MIT researchers have developed an innovative drug capsule to deliver insulin that could one day replace the need for diabetes with type 1 diabetes to inject themselves. The small capsule contains a needle of compressed insulin that injects after the capsule reaches the stomach.
In tests conducted on animals, the pill worked to deliver insulin to lower blood sugar levels as well as a typical external injection. The researchers also say the capsule could be used to deliver other protein drugs.
“We are really hopeful that this new type of capsule could someday help diabetic patients and perhaps anyone who requires therapies that can now only be given by injection or infusion,” says Robert Langer, the David H. Koch Institute Professor, a member of MIT Koch Institute for Integrative Cancer Research, and one of the senior authors of the study.
Capusle is just as effective as injections
About the size of a blueberry, the capsule contains a small needle made of compressed insulin, which is injected after the capsule reaches the stomach.
In tests done on animals, the researchers showed that they could deliver enough insulin to lower blood sugar to levels comparable to those produced by injections given through skin.
They also demonstrated that the device can be adapted to "deliver other protein drugs. The research follows on from a previous design of a tiny pill coated with many small needles. It was developed to inject drugs into the lining of the stomach or small intestine.
Clever design ensures correct injection location
The design of the pill has now been improved so that it has just one needle to avoid the pill being injected before it reaches the interior of the stomach.
The new pill’s single tip is made of almost 100 percent compressed, freeze-dried insulin. The needle is made in the same way an ordinary tablet is produced.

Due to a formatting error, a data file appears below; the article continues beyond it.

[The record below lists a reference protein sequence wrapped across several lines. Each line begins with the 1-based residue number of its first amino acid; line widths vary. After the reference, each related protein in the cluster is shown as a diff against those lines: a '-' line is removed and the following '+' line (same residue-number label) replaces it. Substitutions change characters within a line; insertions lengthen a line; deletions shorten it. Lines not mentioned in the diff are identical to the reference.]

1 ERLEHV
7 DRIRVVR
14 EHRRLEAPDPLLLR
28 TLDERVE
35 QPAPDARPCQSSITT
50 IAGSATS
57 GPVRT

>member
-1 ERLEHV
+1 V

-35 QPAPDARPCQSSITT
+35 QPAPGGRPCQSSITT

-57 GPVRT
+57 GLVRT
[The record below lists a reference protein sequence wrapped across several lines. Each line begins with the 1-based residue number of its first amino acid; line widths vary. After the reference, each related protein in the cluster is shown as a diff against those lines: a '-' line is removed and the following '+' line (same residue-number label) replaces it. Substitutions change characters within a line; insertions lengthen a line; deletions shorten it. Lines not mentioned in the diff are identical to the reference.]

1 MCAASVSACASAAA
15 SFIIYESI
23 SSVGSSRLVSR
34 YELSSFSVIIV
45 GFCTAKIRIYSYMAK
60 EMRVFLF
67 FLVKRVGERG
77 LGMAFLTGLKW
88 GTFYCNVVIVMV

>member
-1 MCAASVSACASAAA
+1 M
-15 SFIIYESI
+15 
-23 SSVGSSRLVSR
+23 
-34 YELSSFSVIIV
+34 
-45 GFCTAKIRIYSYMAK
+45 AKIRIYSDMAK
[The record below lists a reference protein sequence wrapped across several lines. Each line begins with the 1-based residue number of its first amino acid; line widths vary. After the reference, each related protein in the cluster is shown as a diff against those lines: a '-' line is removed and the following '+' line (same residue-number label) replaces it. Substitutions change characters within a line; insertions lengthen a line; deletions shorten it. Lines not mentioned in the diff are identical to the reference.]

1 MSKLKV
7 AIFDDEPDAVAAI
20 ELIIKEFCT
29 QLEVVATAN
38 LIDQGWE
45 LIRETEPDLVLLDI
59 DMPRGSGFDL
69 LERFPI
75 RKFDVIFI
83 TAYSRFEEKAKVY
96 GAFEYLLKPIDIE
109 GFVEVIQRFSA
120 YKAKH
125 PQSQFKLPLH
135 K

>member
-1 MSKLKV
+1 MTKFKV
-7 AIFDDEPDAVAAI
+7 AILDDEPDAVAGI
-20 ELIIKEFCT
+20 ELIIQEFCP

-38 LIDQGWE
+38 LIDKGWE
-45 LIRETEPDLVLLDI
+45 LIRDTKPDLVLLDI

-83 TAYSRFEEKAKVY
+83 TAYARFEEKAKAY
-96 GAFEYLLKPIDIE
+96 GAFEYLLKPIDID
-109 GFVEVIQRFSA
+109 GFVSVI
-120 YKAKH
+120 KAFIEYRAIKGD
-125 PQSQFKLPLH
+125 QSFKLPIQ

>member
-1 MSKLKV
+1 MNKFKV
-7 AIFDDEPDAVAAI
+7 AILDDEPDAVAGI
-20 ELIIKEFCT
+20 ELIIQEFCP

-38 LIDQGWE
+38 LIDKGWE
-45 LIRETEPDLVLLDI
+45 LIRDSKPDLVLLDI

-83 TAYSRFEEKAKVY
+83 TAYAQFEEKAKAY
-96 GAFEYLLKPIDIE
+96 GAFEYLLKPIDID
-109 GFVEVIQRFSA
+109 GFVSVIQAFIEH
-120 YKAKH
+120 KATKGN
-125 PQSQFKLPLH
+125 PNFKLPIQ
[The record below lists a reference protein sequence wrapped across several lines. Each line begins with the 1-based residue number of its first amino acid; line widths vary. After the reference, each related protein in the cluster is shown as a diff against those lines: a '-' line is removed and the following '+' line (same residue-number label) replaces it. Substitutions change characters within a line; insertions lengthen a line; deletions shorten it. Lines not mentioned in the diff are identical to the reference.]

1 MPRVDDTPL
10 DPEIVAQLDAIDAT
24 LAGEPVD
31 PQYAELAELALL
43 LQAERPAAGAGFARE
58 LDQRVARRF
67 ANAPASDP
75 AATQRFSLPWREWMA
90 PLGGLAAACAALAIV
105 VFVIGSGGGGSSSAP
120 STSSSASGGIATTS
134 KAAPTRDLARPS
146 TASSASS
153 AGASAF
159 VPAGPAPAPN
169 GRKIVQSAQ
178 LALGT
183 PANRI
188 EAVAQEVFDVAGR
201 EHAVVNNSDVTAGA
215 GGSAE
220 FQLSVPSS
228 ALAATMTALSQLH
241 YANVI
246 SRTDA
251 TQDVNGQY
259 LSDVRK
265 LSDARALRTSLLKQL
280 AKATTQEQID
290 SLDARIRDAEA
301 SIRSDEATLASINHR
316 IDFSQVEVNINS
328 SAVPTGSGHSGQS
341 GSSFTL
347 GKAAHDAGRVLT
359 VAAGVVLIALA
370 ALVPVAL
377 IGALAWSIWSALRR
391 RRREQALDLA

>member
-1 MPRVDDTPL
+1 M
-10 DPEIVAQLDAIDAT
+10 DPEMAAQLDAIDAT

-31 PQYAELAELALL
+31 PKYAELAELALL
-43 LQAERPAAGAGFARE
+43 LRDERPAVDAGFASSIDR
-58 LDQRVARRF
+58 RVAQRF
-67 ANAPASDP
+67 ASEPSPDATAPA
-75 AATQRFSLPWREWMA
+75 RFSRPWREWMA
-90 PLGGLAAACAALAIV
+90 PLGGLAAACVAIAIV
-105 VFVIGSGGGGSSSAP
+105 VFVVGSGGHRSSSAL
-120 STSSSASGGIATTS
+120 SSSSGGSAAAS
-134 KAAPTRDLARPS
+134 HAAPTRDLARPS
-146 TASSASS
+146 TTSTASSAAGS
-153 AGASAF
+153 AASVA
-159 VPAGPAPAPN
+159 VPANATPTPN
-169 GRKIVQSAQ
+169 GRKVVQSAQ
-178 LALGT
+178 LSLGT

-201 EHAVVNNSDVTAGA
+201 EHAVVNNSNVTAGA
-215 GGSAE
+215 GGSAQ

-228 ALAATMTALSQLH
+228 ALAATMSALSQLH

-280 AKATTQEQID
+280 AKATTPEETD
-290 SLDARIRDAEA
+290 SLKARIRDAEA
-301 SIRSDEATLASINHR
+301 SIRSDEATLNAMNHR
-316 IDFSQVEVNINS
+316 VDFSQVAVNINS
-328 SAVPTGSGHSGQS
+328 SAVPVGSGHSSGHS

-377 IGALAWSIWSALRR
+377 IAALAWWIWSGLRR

Within the capsule, the needle is attached to a compressed spring that is held down by a disc of sugar. Once the capsule enters the stomach, the sugar is dissolved by the stomach's water content, the spring is released and the needle is injected into the stomach wall.
The user of the capsule won’t feel any pain from the needle as the stomach has no pain receptors. The cleverest part of the design is the shape of the pill that ensures, no matter which way it lands the needle is always pointing towards the stomach wall.
Pill design inspired by nature
The pill has a self-orienting feature that its designers borrowed from the shape of a tortoise. The leopard tortoise has an unusual shaped shell that looks like a high dome, if the tortoise rolls over, the shape of its shells ensures it can always easily self-right.
The researchers made computer simulations of the pill inside the dynamic environment of a stomach to make sure the pill had the same self-righting feature.
“What’s important is that we have the needle in contact with the tissue when it is injected,” Abramson," said.
“Also, if a person were to move around or the stomach were to growl, the device would not move from its preferred orientation.” Almost 30 million Americans have diabetes.
Many instances of type 1 diabetes require patients to inject insulin daily. Daily injections can cause discomfort, the drugs require refrigeration, and they generate biohazard waste. These conditions mean that there is a significant number of patients that are not managing their disease adequate.
The researchers hope that their research can lead to an easier way of delivering insulin. “Our motivation is to make it easier for patients to take medication, particularly medications that require an injection,” " Traverso said.
“The classic one is insulin, but there are many others.”